You can already be working with your marketing and UX teams to look at having optimised, or lighter pages, in the buying journey. You can look at removing friction and by doing so, you remove some of the load a site would normally have. And in tandem, you need to be working with your performance partner to look at how consumers currently behave on-site and forecasting how they are going to behave when it comes to peak, using analytic tools, such as Google Analytics or HotJars, to inform that strategy.
Ultimately, it those cross-departmental conversations and that unified collaboration between teams that will be critical in determining peak success.
AM: And that collaboration needs to start happening even earlier in the cycle to bring a diverse set of parties together so everyone understands what’s coming and how those changes will impact and being able and ready to react. It also allows things like testing schedule to align to the roadmap and means everyone is one the same page from the beginning as well as opting for a continual improvement strategy, testing as you go so you can be more ready. How can retailers do this more effectively?
EP: The value of a load test is to as closely as possible predict how the infrastructure will cope under a particular level of traffic and with certain customer behaviours. This means retailers need to understand the new customer journeys that are being set up – whether your setting up different promotions or creating a landing page for all the customers to be funnelled through – you need to make sure that performs. It’s also important that the testing environment is set up to mirror the live trading environment, as well as making sure any maintenance patching is completed after the first load test.
It’s also a good opportunity to check that your caching is up to date with any new functionalities that have been rolled out since the last load test.
Retailers should also use this process to review how many 3rd party plug-ins they have on the site. This is because some of these 3rd party tools may inadvertently increase load and impact performance, and can actually slow your site down. From a security perspective, retailers should also use this time to ensure they can effectively turn off any plug-ins in case of an instance of a data breach.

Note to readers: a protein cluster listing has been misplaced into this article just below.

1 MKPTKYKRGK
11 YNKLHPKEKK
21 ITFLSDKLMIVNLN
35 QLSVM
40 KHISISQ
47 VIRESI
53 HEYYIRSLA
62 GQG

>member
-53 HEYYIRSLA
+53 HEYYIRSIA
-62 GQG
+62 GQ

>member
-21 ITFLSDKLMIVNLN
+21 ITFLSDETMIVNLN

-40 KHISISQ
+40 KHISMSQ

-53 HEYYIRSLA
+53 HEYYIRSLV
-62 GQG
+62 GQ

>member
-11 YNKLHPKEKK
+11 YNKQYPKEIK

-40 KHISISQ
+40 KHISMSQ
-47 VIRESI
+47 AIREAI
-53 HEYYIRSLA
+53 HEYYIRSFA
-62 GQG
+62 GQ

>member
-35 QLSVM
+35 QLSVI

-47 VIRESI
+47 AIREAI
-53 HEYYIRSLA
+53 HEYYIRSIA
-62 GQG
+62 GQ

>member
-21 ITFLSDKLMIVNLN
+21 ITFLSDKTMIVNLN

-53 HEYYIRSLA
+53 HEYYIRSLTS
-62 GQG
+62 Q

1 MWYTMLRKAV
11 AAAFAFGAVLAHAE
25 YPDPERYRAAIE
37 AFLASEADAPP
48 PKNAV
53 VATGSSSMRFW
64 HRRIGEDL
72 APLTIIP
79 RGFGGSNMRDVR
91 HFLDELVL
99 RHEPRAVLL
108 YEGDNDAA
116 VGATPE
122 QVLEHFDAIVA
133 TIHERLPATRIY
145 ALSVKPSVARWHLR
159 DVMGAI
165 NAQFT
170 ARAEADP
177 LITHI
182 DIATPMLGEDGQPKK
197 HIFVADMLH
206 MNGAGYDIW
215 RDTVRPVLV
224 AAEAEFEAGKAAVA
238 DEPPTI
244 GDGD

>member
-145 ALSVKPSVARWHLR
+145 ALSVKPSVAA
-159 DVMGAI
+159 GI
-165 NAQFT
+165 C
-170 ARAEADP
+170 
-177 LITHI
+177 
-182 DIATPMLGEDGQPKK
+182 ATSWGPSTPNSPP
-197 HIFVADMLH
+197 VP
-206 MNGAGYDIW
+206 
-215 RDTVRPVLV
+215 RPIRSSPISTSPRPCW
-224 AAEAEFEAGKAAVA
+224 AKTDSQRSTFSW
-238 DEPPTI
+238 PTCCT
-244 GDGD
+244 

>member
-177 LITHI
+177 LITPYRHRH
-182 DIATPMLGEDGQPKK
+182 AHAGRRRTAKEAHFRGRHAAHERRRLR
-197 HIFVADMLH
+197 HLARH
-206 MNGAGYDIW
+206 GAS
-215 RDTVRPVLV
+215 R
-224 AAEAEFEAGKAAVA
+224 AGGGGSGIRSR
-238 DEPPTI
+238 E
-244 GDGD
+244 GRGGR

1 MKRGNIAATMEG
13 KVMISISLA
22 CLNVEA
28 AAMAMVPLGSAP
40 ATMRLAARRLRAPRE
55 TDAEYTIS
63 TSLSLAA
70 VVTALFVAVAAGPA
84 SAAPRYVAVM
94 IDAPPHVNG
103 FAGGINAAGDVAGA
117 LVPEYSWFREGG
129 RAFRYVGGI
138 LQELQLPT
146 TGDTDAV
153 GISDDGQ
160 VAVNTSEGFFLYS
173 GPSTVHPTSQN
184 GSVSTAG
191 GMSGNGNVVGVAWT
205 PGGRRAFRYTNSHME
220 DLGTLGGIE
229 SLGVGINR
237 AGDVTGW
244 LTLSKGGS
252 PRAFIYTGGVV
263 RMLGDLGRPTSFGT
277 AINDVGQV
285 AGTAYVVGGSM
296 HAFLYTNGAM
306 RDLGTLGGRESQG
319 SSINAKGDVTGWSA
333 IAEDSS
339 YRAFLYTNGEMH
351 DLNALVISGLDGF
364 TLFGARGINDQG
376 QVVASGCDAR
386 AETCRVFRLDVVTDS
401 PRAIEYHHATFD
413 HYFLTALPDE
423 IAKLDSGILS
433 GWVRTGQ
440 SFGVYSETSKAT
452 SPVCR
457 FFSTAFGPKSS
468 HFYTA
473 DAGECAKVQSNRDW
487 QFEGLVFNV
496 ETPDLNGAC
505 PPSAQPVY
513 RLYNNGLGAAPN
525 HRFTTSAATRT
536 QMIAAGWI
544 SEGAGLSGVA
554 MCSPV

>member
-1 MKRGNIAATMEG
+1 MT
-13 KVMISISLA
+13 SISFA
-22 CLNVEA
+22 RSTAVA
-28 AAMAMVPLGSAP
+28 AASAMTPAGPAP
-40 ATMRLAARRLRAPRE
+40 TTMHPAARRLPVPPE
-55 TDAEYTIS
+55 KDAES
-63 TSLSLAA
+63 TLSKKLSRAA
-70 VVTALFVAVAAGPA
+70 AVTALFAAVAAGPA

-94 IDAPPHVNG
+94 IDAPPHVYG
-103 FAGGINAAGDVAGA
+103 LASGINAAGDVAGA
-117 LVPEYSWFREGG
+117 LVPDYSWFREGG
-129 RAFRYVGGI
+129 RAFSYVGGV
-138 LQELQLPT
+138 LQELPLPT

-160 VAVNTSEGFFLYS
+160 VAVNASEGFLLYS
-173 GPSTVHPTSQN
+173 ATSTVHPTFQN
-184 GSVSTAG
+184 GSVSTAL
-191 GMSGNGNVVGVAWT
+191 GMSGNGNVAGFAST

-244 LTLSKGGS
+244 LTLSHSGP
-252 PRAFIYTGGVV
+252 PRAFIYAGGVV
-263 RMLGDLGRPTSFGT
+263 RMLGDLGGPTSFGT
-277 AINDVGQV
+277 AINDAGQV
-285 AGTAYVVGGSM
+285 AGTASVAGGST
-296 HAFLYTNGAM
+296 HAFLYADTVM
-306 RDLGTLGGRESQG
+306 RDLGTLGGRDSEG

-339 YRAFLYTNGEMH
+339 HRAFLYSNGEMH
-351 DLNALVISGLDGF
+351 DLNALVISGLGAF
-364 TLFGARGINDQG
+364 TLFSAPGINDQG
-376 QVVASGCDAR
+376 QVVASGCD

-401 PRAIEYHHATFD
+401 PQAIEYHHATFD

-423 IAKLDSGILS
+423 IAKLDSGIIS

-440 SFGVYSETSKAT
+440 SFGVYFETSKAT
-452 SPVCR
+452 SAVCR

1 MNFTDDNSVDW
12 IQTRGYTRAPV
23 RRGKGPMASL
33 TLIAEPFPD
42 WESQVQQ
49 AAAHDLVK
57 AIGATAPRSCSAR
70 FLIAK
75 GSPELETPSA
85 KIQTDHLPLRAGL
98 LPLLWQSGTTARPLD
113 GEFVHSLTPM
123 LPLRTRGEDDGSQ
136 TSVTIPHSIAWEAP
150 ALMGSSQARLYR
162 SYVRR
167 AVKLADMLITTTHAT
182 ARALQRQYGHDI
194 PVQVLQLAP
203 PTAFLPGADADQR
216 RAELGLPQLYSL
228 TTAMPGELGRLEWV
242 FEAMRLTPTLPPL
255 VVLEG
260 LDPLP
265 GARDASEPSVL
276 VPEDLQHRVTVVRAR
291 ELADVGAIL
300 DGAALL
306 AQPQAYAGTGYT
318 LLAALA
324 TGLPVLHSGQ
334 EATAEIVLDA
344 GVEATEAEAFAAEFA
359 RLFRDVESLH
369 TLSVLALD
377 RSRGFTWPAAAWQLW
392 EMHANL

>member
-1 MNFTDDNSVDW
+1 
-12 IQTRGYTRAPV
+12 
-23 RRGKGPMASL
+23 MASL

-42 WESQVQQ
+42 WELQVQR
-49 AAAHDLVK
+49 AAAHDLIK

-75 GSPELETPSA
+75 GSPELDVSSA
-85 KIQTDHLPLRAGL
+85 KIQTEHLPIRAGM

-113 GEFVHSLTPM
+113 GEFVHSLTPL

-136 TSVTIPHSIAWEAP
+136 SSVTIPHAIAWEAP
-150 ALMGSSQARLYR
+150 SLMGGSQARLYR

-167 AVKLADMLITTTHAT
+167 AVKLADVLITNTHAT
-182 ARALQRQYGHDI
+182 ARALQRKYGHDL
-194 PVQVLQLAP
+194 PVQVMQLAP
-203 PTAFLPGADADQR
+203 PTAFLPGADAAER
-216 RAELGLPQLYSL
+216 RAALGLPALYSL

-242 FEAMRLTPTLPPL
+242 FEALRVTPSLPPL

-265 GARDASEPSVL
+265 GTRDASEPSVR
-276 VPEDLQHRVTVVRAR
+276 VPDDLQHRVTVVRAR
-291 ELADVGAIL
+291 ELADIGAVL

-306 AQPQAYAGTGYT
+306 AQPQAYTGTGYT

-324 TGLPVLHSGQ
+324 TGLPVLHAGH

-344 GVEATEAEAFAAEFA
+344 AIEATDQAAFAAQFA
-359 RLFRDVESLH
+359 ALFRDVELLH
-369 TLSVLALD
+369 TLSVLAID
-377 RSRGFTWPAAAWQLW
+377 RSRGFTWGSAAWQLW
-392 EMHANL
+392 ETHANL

AM: Yes, and with any slowdown as a retailer you’re faced with how to handle that – and queuing is a really topical point, as many of the UK’s biggest retailers had to turn to this during lockdown when their sites became overwhelmed or over capacity.
EP: Exactly – you need to be testing way above where you expect capacity to be. That’s the key to understanding where the breaking point is and how to identify it and means you can then look at how you can scale up. You need those runbooks in place way ahead of time.
AM: So, what is the silver bullet – if there is one – in preparing for peak?
EP: Collaboration – making everyone in the business understand what their role and responsibility is – is the cornerstone of peak trading success.
That means teams are empowered to work together effectively, making sure the marketing teams have enough time to plan promotions, so the UX teams can then understand changes to the user journeys, and the tech team in conjunction with a performance partner can adequately test to ensure the robustness of the site ahead of time.
It’s that integration and collaboration that will make for a smooth and prosperous peak.